Mark Hoppus and Tom DeLonge of Blink-182. Photo: Alex Cason / CLTure

While Blink-182 has had its share of tragedy over the years, like Hoppus’ recent bout with cancer and Barker surviving a plane crash in South Carolina in 2008, the band’s childish antics and demeanor remain the same. Cracking banal jokes throughout their 90-minute set, it was difficult at times to decipher if there was a genuine camaraderie within the group or if this was a huge money grab for the aging rockers.

For most in the audience, none of that probably mattered because everyone was too busy reminiscing and singing along. While a majority of their 25-song set were from their most successful albums: Enema of the State (1999), Take Off Your Pants and Jacket (2001), and the self-titled Blink-182 from 2003, they did play two songs each off of 2011’s Neighborhoods and 2016’s California recorded with Matt Skiba.

Mark Hoppus and Travis Barker of Blink-182 performing in Charlotte at Spectrum Center. Photo: Alex Cason / CLTure

If Hoppus and DeLonge served as the party jestors for the evening’s festivities, Barker was certainly a knight. Blink-182’s music and lyrics have never been thought of as complex or sophisticated, but there’s no denying Barker’s dexterity on the drums. Barker played virtually blindfolded for “Violence” with a t-shirt wrapped around his head early in the set and didn’t skip a beat through all of the tempo changes. His drum set was raised high above for a portion of the set for all to witness his proficiency. Blink’s success as a band has always relied heavily on Barker’s skills and appeal.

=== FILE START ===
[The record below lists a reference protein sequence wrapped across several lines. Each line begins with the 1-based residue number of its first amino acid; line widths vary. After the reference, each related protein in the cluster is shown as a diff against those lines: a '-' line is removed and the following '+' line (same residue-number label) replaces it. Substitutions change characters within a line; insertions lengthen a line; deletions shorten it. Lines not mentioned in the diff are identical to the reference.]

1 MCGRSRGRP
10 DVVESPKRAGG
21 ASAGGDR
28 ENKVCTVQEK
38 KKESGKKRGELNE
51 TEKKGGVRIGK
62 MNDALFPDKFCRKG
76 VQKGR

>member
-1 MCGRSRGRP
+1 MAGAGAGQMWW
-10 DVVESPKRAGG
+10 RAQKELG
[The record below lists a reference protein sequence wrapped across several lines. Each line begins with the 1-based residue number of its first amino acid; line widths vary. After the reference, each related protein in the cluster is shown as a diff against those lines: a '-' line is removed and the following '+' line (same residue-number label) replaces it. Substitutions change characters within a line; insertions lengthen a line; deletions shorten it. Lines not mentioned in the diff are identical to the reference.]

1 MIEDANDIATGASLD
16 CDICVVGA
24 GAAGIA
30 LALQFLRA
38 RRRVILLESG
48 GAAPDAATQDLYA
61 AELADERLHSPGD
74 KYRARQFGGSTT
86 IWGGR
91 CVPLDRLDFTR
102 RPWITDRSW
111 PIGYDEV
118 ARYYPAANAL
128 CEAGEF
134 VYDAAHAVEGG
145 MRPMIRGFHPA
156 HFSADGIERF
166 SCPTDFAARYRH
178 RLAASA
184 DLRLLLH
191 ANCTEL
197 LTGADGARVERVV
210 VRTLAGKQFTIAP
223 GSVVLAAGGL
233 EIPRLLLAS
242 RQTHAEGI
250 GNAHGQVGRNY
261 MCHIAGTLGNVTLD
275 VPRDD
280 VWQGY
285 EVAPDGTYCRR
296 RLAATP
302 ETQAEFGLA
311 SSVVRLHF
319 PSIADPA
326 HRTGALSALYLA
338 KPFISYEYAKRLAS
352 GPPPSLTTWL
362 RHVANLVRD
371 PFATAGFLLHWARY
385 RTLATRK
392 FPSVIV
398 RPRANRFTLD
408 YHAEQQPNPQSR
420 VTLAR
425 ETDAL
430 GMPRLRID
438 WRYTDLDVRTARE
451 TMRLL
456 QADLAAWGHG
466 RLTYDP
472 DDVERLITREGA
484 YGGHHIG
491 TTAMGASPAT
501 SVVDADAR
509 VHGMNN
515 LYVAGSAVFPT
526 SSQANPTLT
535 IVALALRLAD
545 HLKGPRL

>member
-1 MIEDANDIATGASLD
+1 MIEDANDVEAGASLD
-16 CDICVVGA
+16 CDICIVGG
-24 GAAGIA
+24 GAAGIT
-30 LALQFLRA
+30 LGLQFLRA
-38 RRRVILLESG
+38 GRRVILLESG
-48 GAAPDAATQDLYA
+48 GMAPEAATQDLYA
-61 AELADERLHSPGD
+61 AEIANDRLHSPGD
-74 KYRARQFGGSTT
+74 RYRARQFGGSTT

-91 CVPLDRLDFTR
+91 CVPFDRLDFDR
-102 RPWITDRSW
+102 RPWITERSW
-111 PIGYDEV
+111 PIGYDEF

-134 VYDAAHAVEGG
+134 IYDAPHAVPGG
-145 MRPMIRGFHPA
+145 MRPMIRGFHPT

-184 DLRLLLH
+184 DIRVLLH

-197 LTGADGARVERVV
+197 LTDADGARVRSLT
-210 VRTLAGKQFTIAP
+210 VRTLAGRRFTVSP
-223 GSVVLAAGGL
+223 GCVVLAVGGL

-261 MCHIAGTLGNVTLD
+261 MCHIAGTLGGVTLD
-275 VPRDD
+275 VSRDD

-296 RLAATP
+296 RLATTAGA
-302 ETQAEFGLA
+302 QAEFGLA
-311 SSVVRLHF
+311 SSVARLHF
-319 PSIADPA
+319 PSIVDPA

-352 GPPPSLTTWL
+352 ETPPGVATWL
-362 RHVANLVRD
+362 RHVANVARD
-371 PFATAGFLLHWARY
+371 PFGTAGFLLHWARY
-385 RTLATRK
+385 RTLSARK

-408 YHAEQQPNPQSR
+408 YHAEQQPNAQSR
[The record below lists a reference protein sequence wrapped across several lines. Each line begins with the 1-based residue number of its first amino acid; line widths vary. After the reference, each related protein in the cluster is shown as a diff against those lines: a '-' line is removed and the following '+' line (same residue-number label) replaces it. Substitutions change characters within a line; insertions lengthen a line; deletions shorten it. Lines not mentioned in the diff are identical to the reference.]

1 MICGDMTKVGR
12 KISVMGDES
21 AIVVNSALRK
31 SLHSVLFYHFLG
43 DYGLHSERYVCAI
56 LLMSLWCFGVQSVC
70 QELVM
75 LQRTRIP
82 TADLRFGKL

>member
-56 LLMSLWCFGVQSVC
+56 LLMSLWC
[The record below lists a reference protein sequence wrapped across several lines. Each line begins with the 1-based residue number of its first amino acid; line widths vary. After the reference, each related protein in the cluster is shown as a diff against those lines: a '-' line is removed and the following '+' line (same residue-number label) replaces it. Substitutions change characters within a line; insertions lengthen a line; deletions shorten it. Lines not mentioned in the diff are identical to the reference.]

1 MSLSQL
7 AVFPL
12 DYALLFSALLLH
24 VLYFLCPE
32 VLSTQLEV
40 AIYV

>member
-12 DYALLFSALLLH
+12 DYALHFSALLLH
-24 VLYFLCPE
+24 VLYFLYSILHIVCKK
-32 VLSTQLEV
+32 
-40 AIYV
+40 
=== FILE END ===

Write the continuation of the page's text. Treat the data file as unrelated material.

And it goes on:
Travis Barker of Blink-182 performing in Charlotte at Spectrum Center on Friday night. Photo: Alex Cason / CLTure

But it wasn’t all outdated juvenile jokes for Hoppus and DeLonge. Prior to “Adam’s Song,” one of the band’s more serious ballads that tackle suicide, Hoppus shed a few tears after expressing “these shows have healed me more than any medicine, more than any doctor.” 

Closing the set with arguably three of their most popular songs, “What’s My Age Again,” “First Date,” and “All The Small Things,” with a resounding sing-along for the latter, the band finished with the only track (“Dammit”) off their major label debut, Dude Ranch

While Blink-182 remains a somewhat polarizing band, especially for punk purists, they don’t seem to take themselves or their music too seriously. Which is pretty punk if you think about it. One thing is for sure, their music continues to resonate with their fans.


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“Anthem Part Two”
“The Rock Show”
“Family Reunion”
“Man Overboard”
“Feeling This”
“Reckless Abandon”
“Up All Night”
“Dysentery Gary”
“Aliens Exist”
“Happy Holidays, You Bastard”
“Stay Together for the Kids”
“Bored to Death”
“I Miss You”
“Adam’s Song”
“Ghost on the Dance Floor”
“What’s My Age Again?”
“First Date”
“All the Small Things”